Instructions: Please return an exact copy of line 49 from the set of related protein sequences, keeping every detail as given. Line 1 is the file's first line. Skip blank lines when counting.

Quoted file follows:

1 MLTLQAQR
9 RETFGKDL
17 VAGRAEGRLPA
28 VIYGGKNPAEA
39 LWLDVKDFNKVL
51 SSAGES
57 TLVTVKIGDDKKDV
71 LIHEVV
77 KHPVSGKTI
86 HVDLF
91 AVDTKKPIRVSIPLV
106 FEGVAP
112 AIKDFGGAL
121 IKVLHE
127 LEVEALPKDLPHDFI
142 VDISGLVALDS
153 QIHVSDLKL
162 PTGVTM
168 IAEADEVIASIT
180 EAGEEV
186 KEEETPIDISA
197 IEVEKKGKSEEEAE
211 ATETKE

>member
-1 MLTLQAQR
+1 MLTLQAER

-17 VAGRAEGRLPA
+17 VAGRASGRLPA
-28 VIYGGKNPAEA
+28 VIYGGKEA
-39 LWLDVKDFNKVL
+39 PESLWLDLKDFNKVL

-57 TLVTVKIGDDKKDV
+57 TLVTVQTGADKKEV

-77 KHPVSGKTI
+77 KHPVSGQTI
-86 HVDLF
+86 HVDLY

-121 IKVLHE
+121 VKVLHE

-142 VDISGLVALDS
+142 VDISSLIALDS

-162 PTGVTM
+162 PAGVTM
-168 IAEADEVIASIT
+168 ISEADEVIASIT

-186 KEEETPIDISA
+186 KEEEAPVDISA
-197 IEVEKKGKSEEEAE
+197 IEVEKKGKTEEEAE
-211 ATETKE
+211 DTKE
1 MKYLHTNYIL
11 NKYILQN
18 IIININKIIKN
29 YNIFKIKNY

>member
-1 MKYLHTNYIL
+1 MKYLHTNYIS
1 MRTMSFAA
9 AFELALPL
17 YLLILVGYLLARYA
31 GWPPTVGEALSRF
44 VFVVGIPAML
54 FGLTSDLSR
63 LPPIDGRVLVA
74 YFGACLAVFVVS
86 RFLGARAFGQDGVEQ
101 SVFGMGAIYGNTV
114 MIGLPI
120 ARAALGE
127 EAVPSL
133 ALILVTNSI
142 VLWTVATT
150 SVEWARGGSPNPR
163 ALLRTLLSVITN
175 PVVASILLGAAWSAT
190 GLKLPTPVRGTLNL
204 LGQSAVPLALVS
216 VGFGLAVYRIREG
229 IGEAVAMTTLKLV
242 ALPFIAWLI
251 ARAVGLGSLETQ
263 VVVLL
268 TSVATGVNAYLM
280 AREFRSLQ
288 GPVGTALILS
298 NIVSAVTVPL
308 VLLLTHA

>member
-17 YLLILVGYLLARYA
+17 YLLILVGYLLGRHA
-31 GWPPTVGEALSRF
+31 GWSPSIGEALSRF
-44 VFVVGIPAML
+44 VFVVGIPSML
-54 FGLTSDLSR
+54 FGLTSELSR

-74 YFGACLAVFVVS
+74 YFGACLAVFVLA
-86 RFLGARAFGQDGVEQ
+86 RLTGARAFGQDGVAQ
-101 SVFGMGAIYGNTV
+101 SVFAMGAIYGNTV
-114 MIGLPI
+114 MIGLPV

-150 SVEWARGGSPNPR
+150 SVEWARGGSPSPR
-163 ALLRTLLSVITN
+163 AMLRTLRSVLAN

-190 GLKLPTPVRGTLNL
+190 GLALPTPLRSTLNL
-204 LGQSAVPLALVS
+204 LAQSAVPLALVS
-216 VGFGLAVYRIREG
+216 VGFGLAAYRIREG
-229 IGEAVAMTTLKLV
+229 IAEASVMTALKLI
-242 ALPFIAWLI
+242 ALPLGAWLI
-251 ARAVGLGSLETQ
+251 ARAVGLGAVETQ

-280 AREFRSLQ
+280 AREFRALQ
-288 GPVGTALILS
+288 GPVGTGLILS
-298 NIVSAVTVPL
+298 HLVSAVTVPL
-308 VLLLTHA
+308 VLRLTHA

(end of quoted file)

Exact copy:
-197 IEVEKKGKSEEEAE